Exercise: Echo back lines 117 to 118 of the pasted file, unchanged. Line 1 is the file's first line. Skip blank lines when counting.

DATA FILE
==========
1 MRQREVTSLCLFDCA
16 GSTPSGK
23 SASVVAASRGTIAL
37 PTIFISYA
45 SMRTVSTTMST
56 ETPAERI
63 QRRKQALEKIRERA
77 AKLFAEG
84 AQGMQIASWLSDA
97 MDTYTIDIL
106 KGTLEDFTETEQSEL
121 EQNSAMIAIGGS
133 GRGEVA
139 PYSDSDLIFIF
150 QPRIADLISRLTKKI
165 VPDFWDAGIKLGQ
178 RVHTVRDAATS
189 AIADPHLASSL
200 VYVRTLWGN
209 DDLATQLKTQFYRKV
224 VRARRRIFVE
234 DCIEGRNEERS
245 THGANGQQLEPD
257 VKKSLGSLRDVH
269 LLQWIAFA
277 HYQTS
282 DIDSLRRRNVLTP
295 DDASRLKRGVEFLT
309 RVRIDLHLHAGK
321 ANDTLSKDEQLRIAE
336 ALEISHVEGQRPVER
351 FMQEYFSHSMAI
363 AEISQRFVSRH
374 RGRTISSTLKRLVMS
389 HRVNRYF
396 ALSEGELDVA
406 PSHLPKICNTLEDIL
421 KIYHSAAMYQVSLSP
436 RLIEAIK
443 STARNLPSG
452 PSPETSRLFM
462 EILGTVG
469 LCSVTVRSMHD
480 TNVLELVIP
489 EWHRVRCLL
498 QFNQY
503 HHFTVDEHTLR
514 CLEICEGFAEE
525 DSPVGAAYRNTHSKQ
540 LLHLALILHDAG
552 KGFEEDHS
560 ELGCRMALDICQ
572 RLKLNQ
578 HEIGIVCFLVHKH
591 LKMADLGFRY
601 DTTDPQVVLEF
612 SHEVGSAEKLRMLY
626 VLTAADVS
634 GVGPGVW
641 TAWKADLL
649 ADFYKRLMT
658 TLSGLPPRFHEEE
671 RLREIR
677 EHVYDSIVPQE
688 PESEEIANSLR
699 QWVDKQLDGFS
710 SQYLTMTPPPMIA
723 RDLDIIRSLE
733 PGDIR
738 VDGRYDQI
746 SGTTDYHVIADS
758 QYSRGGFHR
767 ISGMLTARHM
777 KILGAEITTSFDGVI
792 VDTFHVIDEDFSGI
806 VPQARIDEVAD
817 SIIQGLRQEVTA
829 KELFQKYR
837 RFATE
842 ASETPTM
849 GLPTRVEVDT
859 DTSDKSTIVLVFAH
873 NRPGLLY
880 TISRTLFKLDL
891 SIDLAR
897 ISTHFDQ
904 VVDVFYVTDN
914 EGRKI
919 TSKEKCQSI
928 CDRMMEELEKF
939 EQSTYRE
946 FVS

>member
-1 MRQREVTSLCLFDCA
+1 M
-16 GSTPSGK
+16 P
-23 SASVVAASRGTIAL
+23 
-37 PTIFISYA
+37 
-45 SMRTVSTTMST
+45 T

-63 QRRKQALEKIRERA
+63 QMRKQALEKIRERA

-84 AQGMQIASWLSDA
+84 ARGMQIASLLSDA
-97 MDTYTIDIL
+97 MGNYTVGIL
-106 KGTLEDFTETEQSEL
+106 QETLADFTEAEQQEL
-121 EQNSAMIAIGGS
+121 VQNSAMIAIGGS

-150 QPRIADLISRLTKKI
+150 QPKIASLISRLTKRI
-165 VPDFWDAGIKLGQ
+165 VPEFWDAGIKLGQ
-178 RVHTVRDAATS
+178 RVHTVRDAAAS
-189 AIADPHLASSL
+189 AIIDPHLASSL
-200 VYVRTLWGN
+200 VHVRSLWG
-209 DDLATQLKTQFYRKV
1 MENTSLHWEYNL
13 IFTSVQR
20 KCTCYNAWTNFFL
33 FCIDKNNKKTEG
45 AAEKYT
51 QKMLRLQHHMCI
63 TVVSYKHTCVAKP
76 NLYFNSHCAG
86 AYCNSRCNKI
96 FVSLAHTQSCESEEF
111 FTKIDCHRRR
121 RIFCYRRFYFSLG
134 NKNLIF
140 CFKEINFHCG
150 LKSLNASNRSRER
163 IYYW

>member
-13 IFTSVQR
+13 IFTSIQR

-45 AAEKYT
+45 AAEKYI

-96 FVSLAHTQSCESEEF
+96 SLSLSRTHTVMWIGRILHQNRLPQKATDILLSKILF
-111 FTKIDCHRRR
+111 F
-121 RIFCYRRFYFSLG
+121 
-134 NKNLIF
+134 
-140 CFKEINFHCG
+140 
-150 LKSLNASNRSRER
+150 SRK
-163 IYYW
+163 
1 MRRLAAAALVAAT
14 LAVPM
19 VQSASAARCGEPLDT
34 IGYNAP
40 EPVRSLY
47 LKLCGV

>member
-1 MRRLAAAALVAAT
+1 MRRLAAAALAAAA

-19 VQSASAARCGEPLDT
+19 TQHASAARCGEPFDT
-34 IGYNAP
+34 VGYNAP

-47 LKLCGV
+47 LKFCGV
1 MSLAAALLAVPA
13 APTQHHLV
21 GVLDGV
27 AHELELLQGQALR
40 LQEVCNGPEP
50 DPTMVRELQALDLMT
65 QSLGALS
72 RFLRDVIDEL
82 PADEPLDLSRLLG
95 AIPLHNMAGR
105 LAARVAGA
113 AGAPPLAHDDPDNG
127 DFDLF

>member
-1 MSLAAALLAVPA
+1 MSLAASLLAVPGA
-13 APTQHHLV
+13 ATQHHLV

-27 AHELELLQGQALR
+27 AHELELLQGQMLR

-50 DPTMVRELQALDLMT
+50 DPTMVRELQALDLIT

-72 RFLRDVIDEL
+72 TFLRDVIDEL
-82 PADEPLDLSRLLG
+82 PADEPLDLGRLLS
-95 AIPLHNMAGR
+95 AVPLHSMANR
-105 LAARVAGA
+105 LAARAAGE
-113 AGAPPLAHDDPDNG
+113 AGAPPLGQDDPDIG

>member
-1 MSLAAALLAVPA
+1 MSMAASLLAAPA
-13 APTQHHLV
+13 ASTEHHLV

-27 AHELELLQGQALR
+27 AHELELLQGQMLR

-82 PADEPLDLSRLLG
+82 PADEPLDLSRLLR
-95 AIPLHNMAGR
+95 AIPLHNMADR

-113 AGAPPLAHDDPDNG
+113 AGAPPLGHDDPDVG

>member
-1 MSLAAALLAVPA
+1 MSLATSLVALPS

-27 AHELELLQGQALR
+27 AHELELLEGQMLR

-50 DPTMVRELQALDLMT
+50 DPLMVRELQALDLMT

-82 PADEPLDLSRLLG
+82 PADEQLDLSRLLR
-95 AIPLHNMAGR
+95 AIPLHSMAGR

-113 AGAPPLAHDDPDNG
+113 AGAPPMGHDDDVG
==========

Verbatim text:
+165 VPEFWDAGIKLGQ
-178 RVHTVRDAATS